Novell's annual user event, BrainShare, took place this week in Salt Lake City, Utah. President and CEO, Ron Hovsepian sat down with Linux Magazine's Bryan Richard to talk about patent protection, responding to customers, and competing with Red Hat.
] One of the things that I think I'm going to take away from talking with your executives this week is that, from Novell's perspective, working with Microsoft as a partner is no different than working with any other vendor that sells a competing product.
] Absolutely. That's something that gets lost because of who we're working with in this case. But from our point of view this is no different than us having a partnership with IBM on Linux but competing with them on identity [management]. That's how I see it when I look at this as a business venture.Read the Full Interview
Linus Torvalds' Benevolent Dictatorship
The creator of Linux says "I can't be nasty" when leading the open-source movement since it's all built on trust and teamwork.
Linus Torvalds created the first iteration of the Linux operating system 13 years ago. Since then, he has been the technical shepherd coordinating the volunteer work of more than 1,000 people who actively contribute code and ideas to the Linux kernel -- the core program. He's also the symbolic leader of a movement made up hundreds of companies that are involved in Linux development, in addition to the thousands of volunteers. That has helped Linux become the No. 2 operating system worldwide for server computers.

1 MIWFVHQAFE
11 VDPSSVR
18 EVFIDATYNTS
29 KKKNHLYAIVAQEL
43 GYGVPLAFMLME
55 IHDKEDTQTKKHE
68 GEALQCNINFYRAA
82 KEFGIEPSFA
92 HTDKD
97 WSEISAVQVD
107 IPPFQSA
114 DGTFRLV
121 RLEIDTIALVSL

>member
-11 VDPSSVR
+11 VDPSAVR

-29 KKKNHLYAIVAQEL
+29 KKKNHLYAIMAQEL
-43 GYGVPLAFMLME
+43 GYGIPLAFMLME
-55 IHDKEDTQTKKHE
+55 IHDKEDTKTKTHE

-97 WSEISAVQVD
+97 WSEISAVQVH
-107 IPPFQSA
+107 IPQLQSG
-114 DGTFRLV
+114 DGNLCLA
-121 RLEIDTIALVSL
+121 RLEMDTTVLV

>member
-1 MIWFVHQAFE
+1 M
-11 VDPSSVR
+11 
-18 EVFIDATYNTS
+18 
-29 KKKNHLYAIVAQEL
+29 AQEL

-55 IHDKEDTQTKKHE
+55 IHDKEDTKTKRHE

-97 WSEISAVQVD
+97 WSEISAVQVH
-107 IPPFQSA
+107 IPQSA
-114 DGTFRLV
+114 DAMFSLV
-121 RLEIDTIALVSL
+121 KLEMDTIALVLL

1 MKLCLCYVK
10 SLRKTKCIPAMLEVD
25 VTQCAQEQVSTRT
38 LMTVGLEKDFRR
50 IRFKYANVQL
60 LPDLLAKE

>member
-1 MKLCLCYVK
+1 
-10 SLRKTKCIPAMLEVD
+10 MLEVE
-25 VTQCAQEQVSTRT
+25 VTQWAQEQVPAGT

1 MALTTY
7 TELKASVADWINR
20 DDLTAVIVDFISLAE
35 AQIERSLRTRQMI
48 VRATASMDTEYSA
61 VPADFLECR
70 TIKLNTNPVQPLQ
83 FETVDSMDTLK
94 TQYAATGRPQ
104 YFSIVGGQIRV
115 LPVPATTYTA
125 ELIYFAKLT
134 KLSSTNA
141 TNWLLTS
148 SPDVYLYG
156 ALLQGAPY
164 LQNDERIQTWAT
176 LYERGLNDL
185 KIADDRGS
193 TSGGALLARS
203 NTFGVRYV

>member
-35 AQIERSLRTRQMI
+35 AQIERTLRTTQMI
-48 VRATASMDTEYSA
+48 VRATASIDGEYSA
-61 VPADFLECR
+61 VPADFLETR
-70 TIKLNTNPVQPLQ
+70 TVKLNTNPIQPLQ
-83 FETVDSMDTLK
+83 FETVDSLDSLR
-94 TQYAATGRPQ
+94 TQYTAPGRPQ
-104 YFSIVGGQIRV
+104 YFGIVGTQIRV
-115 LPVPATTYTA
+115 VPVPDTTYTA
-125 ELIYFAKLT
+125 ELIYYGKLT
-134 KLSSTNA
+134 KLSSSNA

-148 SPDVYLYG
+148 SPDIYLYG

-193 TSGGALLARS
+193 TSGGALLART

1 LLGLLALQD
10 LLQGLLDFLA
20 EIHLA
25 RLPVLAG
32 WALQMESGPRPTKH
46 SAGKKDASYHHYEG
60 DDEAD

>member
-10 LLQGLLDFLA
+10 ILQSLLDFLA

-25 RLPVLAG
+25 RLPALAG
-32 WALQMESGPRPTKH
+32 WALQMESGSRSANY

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. Known sources belong to their respective authors. All trademarks belong to the respective corporations and companies. If vavai.com violated your license or your copyrights, please do not hesitate to contact [vavai] [at] [vavai.com]. Please click original source for an update article. Interview has been done on 1998, after Netscape's decision in January 1998 to release source code for their Web browser. Nice to see how much Linux change from that's time.
Linus Torvalds wrote the core of Linux, a free version of the Unix operating system. Despite being free, with no large software company backing it, Linux now has an estimated installed base comparable to MacOs or Windows NT. Linux is extremely popular among Internet software developers, and the "Linux model" of decentralised development with loose copyright is the topic of three papers in this issue of First Monday. Netscape's decision in January to release source code for its Web browser shows that the commercial software is not immune to the Linux model either.
Over the past two years, Linus Torvalds had an e-mail dialogue with First Monday's Rishab Aiyer Ghosh on what motivates people to work on free software. According to Torvalds, it is not really fame and reputation. Contributing to the "cooking-pot market" of the Internet matters, which is why he doesn't care for shareware. Users are developers too, as they contribute implicitly. And while a passive user base could reduce developers' inclination to write free software, what counts most of all for the best programmers is the fun of programming - they're like artists.
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